6. Purple Rain (1984)
The third 1984 released movie in this list is the story of Prince. Loosely based on Prince’s life, he stars as The Kid, a troubled lead singer of the band Revolution. It’s a musical drama about The Kid’s struggle with his personal life, balanced with his struggle to keep his band’s slot at the First Avenue nightclub. His slot is threatened to be replaced by a girl group led by his new girlfriend Appolonia and managed by his rival Morris.
Purple Rain is an overly dramatic movie that was received surprisingly well at its release even being praised as the first good artist’s movie since the Beatles ‘A Hard Day’s Night.’
Since then the praise somewhat faded as negatives like bad acting by the inexperienced cast were pointed out more. Nonetheless, Purple Rain still has a strong cult following, and deservingly so. Besides it’s goofy nature, stemming from it being too serious at times, it still holds up as a fun watch and naturally it has great music accompanied with it.
7. Waiting for the Hearse (1985)
Well known in Argentina, but sadly underseen outside of their borders. A build-up of chaotically comedic circumstances, adapted from a theater play of the same name; Waiting for the Hearse is about a family whereof the siblings each try to shove the care of their old mother in someone else’s hands. When the old mother decides to go out for a while, and her children hear of an old lady that jumped in front of a train, they quickly jump to the conclusion that their poor mother committed suicide as a result of their doing.
The cult status is probably gained because the movie, although a hilarious black comedy, knows how to reflect its themes about Argentine culture in a satiric way. With themes going into the habits of Argentine people in the 70s and 80s to the state Argentina’s society was in at the time of release, the movie has a lot to unpack.
Waiting for the Hearse spawned a sequel 23 years later in 2009 which was received badly, but the original movie will always be a fun one to look back on.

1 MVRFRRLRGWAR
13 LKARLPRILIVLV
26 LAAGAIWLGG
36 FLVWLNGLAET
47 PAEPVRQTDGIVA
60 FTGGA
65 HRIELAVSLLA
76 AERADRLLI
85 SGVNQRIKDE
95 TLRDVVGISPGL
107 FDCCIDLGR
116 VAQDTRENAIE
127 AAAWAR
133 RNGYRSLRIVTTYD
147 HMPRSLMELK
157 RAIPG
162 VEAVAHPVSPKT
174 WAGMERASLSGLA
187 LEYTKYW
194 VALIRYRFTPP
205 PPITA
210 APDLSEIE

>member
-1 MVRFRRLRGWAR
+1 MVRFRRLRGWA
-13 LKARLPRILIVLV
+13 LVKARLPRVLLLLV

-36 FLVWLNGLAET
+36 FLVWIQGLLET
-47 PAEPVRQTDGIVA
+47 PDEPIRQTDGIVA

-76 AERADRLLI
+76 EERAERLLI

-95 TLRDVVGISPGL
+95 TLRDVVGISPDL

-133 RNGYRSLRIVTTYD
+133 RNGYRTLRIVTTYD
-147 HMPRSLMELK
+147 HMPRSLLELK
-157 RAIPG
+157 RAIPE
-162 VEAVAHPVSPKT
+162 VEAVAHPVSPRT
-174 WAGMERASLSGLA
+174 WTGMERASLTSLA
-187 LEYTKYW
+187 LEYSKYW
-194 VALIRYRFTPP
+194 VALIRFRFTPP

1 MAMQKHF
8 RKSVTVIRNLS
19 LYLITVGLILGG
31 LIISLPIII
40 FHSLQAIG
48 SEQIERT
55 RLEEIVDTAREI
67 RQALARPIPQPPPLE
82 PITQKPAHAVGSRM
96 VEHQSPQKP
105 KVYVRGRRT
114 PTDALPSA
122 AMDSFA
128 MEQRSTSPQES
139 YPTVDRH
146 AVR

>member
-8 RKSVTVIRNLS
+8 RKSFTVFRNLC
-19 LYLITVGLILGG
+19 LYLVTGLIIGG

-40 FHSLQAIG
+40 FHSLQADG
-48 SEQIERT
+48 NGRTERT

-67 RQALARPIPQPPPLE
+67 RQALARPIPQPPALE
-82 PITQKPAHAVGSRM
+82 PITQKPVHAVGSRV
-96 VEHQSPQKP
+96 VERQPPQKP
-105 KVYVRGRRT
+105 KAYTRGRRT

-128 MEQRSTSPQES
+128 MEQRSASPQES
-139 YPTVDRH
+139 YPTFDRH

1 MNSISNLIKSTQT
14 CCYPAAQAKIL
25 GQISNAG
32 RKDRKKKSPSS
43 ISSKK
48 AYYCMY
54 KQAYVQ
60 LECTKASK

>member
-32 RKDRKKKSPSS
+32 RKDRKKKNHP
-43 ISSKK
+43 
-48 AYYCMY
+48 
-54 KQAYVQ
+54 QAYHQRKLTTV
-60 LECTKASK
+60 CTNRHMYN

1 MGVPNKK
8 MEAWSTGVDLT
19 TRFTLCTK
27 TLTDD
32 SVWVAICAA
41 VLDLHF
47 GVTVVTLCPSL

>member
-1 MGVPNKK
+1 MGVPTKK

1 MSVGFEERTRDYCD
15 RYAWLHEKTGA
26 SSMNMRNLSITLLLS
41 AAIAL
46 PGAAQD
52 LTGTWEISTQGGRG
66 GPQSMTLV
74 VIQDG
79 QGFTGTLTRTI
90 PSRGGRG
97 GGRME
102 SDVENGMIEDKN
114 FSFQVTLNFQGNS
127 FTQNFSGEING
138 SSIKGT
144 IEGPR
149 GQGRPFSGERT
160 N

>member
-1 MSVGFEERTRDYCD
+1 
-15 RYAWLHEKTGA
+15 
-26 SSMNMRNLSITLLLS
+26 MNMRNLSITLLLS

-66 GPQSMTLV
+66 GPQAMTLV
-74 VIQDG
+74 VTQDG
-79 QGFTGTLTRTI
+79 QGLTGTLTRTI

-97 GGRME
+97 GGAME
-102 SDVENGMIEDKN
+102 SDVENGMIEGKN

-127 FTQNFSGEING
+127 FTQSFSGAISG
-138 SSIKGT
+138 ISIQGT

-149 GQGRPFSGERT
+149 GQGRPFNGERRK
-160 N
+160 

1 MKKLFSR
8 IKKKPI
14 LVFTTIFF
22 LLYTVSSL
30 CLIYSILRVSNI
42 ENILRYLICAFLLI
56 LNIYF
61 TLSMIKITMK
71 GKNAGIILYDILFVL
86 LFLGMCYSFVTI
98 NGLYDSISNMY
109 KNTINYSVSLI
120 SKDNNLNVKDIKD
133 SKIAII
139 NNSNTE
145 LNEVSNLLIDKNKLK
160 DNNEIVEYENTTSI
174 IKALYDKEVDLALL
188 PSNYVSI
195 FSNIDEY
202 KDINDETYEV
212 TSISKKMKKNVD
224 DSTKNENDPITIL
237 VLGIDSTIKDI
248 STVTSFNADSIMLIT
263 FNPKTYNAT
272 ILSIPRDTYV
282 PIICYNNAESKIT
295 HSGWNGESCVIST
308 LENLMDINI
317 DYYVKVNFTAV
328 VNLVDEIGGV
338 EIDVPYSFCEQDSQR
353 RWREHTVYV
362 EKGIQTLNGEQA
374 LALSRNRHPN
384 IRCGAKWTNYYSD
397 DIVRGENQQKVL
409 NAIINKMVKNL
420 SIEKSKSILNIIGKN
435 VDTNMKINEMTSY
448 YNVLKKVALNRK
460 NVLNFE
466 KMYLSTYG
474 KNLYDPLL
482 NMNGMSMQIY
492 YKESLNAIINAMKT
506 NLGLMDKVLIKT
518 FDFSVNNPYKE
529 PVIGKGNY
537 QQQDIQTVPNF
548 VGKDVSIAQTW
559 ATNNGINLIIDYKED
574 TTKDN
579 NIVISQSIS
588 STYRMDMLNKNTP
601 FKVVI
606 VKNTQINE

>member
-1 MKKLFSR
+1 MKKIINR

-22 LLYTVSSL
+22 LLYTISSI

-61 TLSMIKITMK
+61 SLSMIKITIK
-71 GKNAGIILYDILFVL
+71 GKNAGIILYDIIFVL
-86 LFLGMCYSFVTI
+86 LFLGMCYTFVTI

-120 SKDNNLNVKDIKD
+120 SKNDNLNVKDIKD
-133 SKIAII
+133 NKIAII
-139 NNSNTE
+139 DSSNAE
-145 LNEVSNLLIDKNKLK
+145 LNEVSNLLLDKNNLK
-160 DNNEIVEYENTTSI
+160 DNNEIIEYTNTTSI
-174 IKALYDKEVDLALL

8. Chitty Chitty Bang Bang (1968)
Being co-written by Roald Dahl, with music by the Sherman brothers, and Dick Van Dyke starring, this has classic children’s movie written all over it.
The first half of this overly long movie takes a look at the fun life of the kids of an eccentric inventor played by Dick Van Dyke. No fantasy is involved yet, but with wacky inventions and a musical performance at a candy factory, there’s nothing to get bored over.
The second half embraces the mind of Roald Dahl as the inventor tells his children a story about their car Chitty Chitty Bang Bang, named after the sound it makes. The story he tells shifts the movie in the second gear and makes up the most of the second half, filled with fantasy elements, from a flying and floating car to an evil kingdom that locks up kids beneath the streets.
As more movies on this list, it’s sometimes hard to understand how it gained its cult status, but mainly in the UK, Chitty Chitty Bang Bang is loved by a select few. For people in quarantine together with their young kids, this is a perfect movie to get through the time.
9. Agneepath (1990)
Agneepath is an Indian epic, that besides the typical Indian elements, seemingly has a lot of western influences. With its three-hour runtime and a story that follows the protagonist throughout his life it could best be compared with something like Sergio Leone’s Once Upon a Time in America.
Amitabh Bachchan terrifically plays the role of Vijay. Vijay is a young boy whom witnesses his father getting killed by doing of a gangster. After this his thoughts of avenging his father lead him into a dark path, eventually becoming a gangster himself and slowly turning into the kind of person he tried to take revenge on.
Classic Bollywood combined with Western influences and a lot of quirky elements like a golden villainous laugh make this into a true cult classic and a welcome introduction to the many great Indian movies that are on Netflix.
10. Killer Klowns from Outer Space (1988)
This wouldn’t be a list about cult movies without a campy horror film, with horror being probably the genre that is most prone to receiving cult status. Sci-fi must come as a close second with its cultish appeal, so that makes this comedic horror-sc-fi a winner in the cult book.
Killer Klowns from Outer Space is exactly what the title suggests. In a town filled with loud college kids having sex in their cars and tough cops that don’t want anything to do with said kids, clownish-looking aliens come down in a giant circus tent. With the help of sentient popcorn and ray guns looking like toys, they harvest the town folks and put them in cotton candy-like cocoons.
As 80s as it can get, Killer Klowns of Outer Space is filled with raunchy dialogue, great visual gags and features a killer soundtrack to top it off. A must watch for every cult fan.